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Thursday, March 28, 2013

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Passover (Chol Hamoed)
Halachic Times (Zmanim)
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Omer: Day Two - Gevurah sheb'Chessed
Tonight Count 3
Jewish History

Rabbi Yisrael Noach, son of the third Chabad Rebbe, Rabbi Menachem Mendel of Lubavitch, headed the yeshivah in Lubavitch during his father’s lifetime. He was known for his great humility and the many hours he would spend praying with intense emotions and concentration. Known as the "Maharin from Niezhen," he was one of Rabbi Menachem Mendel’s consultants in matters of Jewish thought, and Rabbi Menachem Mendel would delegate to him many of the questions he would receive.

Following his father's passing in 1866, he relocated to Niezhen where he served as a chassidic master.

He was interred in Niezhen next to his illustrious grandfather, the second Chabad Rebbe, Rabbi DovBer of Lubavitch.

Laws and Customs

Of the eight days of Passover, the first two and the last two are "yom tov" (festival days). The middle four days are called chol hamoed--"weekdays of the festival," also called "the intermediate days." (In Israel, where Passover is observed for seven days, the first and last days are yom tov, and the middle five days are chol hamoed).

The yom tov days are days of rest, during which all creative work is forbidden, as it is on the Shabbat, with the exception of certain types of work associated with food preparation (e.g., cooking and "carrying"). On chol hamoed the prohibition of work is less stringent--work whose avoidance would result in "significant loss" is permitted (except when chol hamoed is also Shabbat, when all work is forbidden).

The "Yaale V'yavo" prayer is included in all prayers and Grace After Meals. Hallel (partial) and Musaf are recited following the Shacharit (morning) prayers. It is the Chabad custom not to put on tefillin during the "intermediate days".

Click here for a more detailed treatment of the laws of Chol Hamoed.

Click here for a summary of the Passover Torah readings.

Tomorrow is the third day of the Omer Count. Since, on the Jewish calendar, the day begins at nightfall of the previous evening, we count the omer for tomorrow's date tonight, after nightfall: "Today is three days to the Omer." (If you miss the count tonight, you can count the omer all day tomorrow, but without the preceding blessing).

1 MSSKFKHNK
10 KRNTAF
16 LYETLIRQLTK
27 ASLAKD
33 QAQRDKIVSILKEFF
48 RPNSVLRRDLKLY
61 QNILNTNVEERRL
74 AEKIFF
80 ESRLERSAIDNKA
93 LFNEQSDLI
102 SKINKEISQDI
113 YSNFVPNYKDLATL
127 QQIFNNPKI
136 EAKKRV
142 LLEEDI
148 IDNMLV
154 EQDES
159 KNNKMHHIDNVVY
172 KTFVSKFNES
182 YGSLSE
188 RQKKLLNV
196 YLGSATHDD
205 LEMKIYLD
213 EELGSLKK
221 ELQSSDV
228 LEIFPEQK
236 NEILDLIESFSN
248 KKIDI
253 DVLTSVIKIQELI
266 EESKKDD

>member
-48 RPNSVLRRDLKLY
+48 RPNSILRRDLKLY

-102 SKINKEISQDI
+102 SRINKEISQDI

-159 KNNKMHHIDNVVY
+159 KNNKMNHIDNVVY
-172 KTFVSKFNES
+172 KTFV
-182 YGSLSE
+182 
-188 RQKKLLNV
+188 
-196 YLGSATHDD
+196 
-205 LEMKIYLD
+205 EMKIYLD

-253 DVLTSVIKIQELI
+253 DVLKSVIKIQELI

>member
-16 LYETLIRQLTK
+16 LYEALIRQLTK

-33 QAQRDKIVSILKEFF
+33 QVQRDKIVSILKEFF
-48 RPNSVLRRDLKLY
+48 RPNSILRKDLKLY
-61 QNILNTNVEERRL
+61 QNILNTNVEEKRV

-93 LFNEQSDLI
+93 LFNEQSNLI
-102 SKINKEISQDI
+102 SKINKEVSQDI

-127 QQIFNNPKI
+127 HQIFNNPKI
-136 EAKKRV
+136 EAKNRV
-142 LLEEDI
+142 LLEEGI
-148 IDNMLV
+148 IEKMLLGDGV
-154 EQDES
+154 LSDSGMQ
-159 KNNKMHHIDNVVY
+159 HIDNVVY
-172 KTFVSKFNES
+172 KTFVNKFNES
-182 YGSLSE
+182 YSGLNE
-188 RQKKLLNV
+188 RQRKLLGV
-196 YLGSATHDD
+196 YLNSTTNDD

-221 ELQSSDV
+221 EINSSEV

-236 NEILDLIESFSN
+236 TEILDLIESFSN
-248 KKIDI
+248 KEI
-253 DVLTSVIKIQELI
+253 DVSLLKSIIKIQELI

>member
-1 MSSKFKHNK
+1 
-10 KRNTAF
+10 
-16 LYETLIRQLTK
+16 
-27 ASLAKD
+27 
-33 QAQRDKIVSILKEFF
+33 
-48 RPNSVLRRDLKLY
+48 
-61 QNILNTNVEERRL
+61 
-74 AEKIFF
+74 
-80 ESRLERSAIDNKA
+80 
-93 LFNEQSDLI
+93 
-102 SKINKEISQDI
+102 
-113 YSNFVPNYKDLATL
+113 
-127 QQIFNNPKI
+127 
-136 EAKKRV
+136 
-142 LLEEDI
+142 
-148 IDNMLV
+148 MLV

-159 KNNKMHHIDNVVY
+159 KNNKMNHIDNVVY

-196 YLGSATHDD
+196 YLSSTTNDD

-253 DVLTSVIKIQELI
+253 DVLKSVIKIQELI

The 49-day "Counting of the Omer" retraces our ancestors' seven-week spiritual journey from the Exodus to Sinai. Each evening we recite a special blessing and count the days and weeks that have passed since the Omer; the 50th day is Shavuot, the festival celebrating the Giving of the Torah at Sinai.

Tonight's Sefirah: Tifferet sheb'Chessed -- "Harmony in Kindness"

The teachings of Kabbalah explain that there are seven "Divine Attributes" -- Sefirot -- that G-d assumes through which to relate to our existence: Chessed, Gevurah, Tifferet, Netzach, Hod, Yesod and Malchut ("Love", "Strength", "Beauty", "Victory", "Splendor", "Foundation" and "Sovereignty"). In the human being, created in the "image of G-d," the seven sefirot are mirrored in the seven "emotional attributes" of the human soul: Kindness, Restraint, Harmony, Ambition, Humility, Connection and Receptiveness. Each of the seven attributes contain elements of all seven--i.e., "Kindness in Kindness", "Restraint in Kindness", "Harmony in Kindness", etc.--making for a total of forty-nine traits. The 49-day Omer Count is thus a 49-step process of self-refinement, with each day devoted to the "rectification" and perfection of one the forty-nine "sefirot."

Links:
How to count the Omer
The deeper significance of the Omer Count

Daily Thought

There will come a time, very soon, when we will be shown miracles so great, they will make the Ten Plagues and the splitting of the Red Sea appear as ordinary as nature itself.

So great, no mind can begin to fathom them;
so powerful, they will transform the very fabric of our world, elevating it in a way that the wonders of the Exodus could not achieve.
For then, our eyes will be opened and granted the power to see the greatest of miracles.

And what are those miracles? Those that occur to us now, beneath our very noses, every day.

Maamar Kimei Tzeit’cha 5712.